Understanding Society has been used as a comparative resource as part of The Low Pay Commission’s annual report to government on the National Minimum Wage (NMW).
The Low Pay Commission, established for 17 years, undertook an in-depth review into the ‘reliability and usefulness’ of several official data sources when assessing the impact of the minimum wage.
By using BHPS/Understanding Society used as a comparative data source alongside surveys such as the Annual Survey of Hours and Earnings (ASHE), and the Labour Force Survey (LFS), the Commission was able to understand the prevalence of rounding and measurement error when stating pay information.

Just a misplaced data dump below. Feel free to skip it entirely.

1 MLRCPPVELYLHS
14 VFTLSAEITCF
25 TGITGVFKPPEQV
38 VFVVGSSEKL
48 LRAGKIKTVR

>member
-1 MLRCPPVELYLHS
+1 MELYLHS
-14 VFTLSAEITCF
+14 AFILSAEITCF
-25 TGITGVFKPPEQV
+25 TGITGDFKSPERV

The report said:
“The BHPS/Understanding Society data supported the view that measurement error of pay from household data was largely random. The most important finding was that there was firm evidence in the value of checking whether respondents’ answers were ‘exact’ (taken from pay slips).”
Additionally, using the BHPS/Understanding Society, and the Family Resources Survey, the research attempted to identify any effects from the National Minimum Wage (NMW). They found that:
- Indebtedness and deprivation were worse for NMW households than for other working households, although the situation was even worse for non-working households.
- The ability to heat ones home and save regularly appreciably worsened over the years of recession
- Savings declined by about 20 per cent for NMW individuals between 1999 and 2010 (the decline for non-working households was even greater, at 40-50 per cent)
- There was evidence that the financial situation disadvantage of NMW households improved between 1998 and 2003 before re-emerging at the onset of Recession.
this news has been re-posted from the Understanding Society website